Yesterday I saw news stories about protests in some states to allow schools and businesses to open back up. It’s normal to be angry about this COVID pandemic. Our world has been turned upside down. Could things have been different? Yes, of course they could have been. But in America we’re very used to our freedom.
A few weeks ago it seemed completely unfathomable that millions of people would stop going about their normal, everyday business and just stay home. It was inconceivable that kids would stop going to school, college students would pack up and go home. That office workers would have to become experts on Zoom and that getting dressed for work would mean donning sweats and a nice top. I couldn't have imagined a few weeks ago that we’d have to wear masks and cue up (6 feet apart) just to shop at Target. Nothing like this has happened in my lifetime.
From inside our homes, it can be tempting to get caught up in the inconvenience of it all. It can be tempting to look for someone to blame and to even go into denial that these measures are even necessary. It’s natural to second guess a decision as costly as this shutdown has been.
It’s hard to wonder where the next rent check is going to come from. For those who have savings and investments, it’s hard to consider reallocating money to living expenses when maybe that money was originally earmarked for the kids' college fund or a tropical vacation or to repave the driveway.
When things change as rapidly and drastically as they have recently, it is perfectly normal to resist and deny that it’s necessary. I keep thinking about my grandparents who came of age during the depression and WWII and I gain inspiration from their fortitude and courage. Those hard years that they lived through, serving in the Army during the war, losing friends and persevering through fear, uncertainty and sacrifice puts this quarantine into perspective. It doesn’t make it better but it makes me recognize that we are all tougher and more resilient than we give ourselves credit for.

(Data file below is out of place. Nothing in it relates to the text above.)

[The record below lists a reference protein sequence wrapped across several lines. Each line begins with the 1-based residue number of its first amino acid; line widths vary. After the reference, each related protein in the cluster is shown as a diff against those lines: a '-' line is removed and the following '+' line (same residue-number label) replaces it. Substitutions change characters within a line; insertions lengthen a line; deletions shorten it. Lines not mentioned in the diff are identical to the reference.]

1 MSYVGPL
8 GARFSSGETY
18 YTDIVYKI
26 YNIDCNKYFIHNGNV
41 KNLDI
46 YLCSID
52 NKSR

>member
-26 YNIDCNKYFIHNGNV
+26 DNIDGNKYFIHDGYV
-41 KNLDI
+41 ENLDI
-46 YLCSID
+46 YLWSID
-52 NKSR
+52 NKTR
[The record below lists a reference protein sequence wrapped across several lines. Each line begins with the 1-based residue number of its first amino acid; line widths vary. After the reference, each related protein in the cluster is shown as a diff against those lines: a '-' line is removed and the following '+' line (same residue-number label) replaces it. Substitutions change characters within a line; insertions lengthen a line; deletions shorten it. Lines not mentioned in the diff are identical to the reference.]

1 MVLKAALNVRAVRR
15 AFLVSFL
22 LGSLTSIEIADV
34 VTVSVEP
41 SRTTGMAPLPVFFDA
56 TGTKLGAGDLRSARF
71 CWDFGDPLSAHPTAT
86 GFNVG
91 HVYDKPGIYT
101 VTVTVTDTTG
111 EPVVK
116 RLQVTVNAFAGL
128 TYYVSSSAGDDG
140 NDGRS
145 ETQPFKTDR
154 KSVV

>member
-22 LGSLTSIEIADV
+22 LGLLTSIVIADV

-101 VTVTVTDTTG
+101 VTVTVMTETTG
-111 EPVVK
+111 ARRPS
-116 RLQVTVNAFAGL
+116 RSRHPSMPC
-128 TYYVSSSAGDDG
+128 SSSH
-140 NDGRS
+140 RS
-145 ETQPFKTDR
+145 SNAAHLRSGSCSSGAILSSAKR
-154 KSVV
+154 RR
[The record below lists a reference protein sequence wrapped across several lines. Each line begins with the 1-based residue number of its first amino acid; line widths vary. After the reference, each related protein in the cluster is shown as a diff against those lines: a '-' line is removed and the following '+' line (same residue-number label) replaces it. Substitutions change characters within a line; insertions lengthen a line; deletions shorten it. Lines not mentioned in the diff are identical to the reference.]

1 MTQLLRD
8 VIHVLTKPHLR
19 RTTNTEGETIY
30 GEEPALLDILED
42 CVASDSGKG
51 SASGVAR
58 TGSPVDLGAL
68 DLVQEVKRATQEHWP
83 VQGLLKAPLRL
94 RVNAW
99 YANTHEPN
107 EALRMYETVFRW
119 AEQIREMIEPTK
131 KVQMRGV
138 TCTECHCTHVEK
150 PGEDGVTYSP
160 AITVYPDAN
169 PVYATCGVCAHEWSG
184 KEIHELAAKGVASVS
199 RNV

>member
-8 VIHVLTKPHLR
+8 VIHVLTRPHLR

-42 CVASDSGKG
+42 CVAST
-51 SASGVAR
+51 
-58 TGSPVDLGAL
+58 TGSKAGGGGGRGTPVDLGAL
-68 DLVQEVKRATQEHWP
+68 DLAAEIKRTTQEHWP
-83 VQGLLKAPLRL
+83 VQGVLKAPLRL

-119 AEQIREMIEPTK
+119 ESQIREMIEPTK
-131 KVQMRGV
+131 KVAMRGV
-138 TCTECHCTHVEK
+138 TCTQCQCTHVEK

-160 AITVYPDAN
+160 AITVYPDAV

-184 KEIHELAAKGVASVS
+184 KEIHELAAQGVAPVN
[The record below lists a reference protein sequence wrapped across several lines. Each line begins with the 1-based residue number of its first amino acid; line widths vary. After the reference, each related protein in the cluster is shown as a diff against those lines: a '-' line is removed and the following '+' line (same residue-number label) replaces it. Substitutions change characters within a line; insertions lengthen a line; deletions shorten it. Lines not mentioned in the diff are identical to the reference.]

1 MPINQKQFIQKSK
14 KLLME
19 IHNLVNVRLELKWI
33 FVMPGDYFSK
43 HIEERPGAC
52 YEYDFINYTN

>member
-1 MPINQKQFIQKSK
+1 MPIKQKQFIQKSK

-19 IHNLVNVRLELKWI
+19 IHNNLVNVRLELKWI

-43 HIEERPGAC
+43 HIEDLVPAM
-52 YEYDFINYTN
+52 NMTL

When I get nervous about the economic cost of this shutdown, I think about how much I would give to save the lives of my husband or my children. I’d give everything I own to save them. So in that context, I recognize that even though this shutdown is costly from an economic standpoint, if it saves my family and those of people around me, it’s a small price to pay.
Arriving at acceptance doesn’t mean that you have to like the situation. It just means that you stop actively fighting it. It means that you preserve your energy for more productive pursuits. Finding the silver lining in this time doesn’t mean you love being cooped up. It just means that you can be present in what is. Get curious about acceptance and see what you discover.